Over coffee a recent morning in her horse barn west of Tonganoxie, Valerie Francis admitted with a little embarrassment she didn’t know exactly how many horses she now owns.
“I own about 25,” she said. “That’s not the most I’ve ever owned.”
Laughing, Laureli Orona, the trainer at Francis’ Moriah Training Center, quickly ducks into an office at the barn to confirm Francis does indeed own 25 horses.
A person doesn’t have that many without being a horse lover, and Francis said the animal has been a lifelong passion.
“I was born that way,” she said. “I was one of those little kids from the beginning of time who was crazy about horses. I can’t remember when I wasn’t.”
But with her earliest years spent near downtown Kansas City, Kan., her dream of moving from horse lover to owner was frustrated. When that situation didn’t change with her family’s move to a Wyandotte County suburb, Francis hung out at barns doing what she could to be around the animals she loved until she could have a horse of her own.
“I was an adult when I got my first horse in 1980,” she said. “I worked for a man who had horses. He had a 2-year-old mare for sale.”
Her first horse was a Morgan, as have been nearly all that followed. And if Francis couldn’t pinpoint the number of horses she owns, she knows all but two are Morgans.
The Morgan was one of the first horse breeds developed in the United States, tracing back to the stallion Figure owned by Justin Morgan of Vermont. Foremost among the attractions of the compact, sturdy breed was its versatility, which allowed the Morgan to work in farm fields, be harnessed to the family buggy on Sunday for a church outing and ridden — and win — races in the afternoon after services, Francis said.
Morgans remain versatile today and can excel in such things as trail riding, English and Western competitive events, jumping, dressage, and carriage or buggy driving (a favorite of Francis).
“If you can only have one horse, go get a Morgan,” Orona said. “They can do everything.”
Its intelligence and good looks also accounted for the breed’s early popularity, and more than 200 years later the qualities still enchant Francis.
“They are extremely intelligent and beautiful,” she said. “My philosophy is if you’re going to own a horse, it should be pleasing to look at.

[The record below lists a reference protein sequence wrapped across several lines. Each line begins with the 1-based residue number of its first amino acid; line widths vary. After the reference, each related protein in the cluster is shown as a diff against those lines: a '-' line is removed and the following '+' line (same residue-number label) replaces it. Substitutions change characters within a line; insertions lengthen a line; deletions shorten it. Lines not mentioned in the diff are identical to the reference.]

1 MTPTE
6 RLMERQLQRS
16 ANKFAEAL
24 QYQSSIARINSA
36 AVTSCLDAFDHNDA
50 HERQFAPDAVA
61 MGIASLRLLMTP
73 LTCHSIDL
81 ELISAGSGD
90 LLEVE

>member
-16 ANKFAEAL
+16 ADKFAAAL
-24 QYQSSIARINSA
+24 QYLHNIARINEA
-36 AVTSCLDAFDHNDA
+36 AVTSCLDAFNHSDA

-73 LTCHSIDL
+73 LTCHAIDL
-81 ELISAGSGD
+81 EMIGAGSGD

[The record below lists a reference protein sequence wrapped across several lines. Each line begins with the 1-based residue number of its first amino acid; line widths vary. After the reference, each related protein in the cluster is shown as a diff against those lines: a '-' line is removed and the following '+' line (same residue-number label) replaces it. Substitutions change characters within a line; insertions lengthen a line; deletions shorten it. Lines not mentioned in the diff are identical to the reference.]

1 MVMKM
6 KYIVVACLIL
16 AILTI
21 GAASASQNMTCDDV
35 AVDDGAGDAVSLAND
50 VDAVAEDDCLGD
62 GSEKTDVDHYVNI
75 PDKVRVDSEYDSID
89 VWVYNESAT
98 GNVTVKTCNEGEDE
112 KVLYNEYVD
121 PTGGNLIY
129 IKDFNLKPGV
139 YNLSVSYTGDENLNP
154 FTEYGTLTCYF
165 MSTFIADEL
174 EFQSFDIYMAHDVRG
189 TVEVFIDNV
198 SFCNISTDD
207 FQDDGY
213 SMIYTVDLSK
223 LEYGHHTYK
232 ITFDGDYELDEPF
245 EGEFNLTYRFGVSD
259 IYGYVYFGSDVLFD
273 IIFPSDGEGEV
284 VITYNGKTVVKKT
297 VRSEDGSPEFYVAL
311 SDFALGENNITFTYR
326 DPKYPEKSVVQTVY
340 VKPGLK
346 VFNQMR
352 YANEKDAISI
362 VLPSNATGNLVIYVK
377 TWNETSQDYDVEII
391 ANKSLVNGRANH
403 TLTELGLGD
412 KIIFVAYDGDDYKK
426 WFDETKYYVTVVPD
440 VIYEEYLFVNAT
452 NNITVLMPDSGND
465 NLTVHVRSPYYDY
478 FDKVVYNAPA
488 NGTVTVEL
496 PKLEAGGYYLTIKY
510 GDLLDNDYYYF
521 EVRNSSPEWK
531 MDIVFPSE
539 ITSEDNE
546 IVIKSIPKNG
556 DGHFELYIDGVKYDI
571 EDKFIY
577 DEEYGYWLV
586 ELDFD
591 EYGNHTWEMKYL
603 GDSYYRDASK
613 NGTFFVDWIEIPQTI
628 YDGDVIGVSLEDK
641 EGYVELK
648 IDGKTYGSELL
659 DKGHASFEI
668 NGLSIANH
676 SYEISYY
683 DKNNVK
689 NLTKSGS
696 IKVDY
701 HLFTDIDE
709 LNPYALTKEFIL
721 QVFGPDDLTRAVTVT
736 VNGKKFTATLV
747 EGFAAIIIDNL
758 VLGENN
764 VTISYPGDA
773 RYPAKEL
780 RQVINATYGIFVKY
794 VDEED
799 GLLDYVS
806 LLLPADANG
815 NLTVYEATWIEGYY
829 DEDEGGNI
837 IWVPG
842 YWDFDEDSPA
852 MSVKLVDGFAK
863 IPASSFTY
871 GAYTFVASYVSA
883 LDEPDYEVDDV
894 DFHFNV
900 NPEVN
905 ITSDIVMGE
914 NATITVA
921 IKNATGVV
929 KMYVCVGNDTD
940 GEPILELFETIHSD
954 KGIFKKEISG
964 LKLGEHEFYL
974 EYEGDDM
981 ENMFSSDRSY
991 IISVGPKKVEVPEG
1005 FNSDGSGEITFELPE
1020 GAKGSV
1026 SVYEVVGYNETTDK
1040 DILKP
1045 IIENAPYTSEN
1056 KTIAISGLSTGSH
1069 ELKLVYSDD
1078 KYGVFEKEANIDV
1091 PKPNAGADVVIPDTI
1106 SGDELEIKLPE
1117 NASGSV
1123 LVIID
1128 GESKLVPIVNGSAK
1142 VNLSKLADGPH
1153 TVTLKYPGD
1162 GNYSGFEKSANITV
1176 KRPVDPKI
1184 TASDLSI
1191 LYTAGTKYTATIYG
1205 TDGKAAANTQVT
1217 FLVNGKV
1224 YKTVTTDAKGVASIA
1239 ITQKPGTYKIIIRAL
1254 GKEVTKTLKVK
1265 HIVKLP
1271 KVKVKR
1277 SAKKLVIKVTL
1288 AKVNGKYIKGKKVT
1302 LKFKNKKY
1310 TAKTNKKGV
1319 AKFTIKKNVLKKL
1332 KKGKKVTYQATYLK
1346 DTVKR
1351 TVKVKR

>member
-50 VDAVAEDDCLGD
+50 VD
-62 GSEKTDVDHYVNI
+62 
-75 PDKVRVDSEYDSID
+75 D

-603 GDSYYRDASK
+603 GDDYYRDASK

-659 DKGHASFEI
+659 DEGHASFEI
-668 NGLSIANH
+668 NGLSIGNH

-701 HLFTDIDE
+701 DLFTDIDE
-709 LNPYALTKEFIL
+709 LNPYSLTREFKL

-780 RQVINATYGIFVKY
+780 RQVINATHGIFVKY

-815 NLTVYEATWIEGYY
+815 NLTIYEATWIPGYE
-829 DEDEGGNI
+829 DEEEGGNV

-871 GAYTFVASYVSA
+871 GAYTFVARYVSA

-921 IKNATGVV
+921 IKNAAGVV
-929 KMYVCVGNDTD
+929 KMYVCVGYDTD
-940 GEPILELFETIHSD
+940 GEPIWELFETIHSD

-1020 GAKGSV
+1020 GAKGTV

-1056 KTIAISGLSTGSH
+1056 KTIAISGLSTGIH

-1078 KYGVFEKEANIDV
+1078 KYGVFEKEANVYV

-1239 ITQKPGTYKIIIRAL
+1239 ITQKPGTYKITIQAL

“I’ve never, ever regretted buying Morgans.”
Since buying her first Morgan, Francis has done her part to advance the breed — first at a barn in Basehor and the last 15 years at her Tonganoxie farm. She has and continues to participate in regional and national shows and is regular each October at the Morgan Grand National World Championship in Oklahoma City.
With the support of her husband, Dean, she and her horses have won too many championships “to even try to remember,” Francis said. She has been named the nation’s No. 1 Morgan breeder by the United State Equestrian Federation, had several top horses of the year by the same organization and had the stallion who was the foundation of her stable named one of the top-10 producing stallions based on how well his offspring did in the show ring.
With the show season just starting, she will attend one to two shows a month through October, Francis said. But she also has a goal of adding a children’s focus to the “adult” Moriah’s activities.
Orona is a part of that change. She came to Moriah about 18 months ago, succeeding Michael Graham, the barn’s trainer of 14 years who Francis said grew up attending horse shows with her four children.
The California-raised Orona has been a professional trainer for 11 years and was working at a north Kansas City barn when Francis’ insurance agent told her there might be an opening at Moriah.
“It worked out great,” Francis said. “Things have improved here dramatically.”
Together the two women are working share their love of horses with a new generation by starting a one-day-a-week horse camp for the summer, Francis said.
“We would teach them everything they need to know to get a horse groomed, saddled and ready to ride that horse,” she said. “If they have a horse of their own they want to bring, that’s great. If not, we will provide one.”
Orona, who has ran two- and three-day “intense” day camps for children, said the Moriah camp would prepare youngsters to show horses on the local level.
“It would get them ready to show for 4-H shows,” she said. “It does no use to teach them to get ready at the national level. They’re not at that level. We would help them learn what the need to have success on the local level so they can move on.”
Those interested in the camp can call Francis at (913) 269-5250 or visit the farm at 23659 Parallel Rd.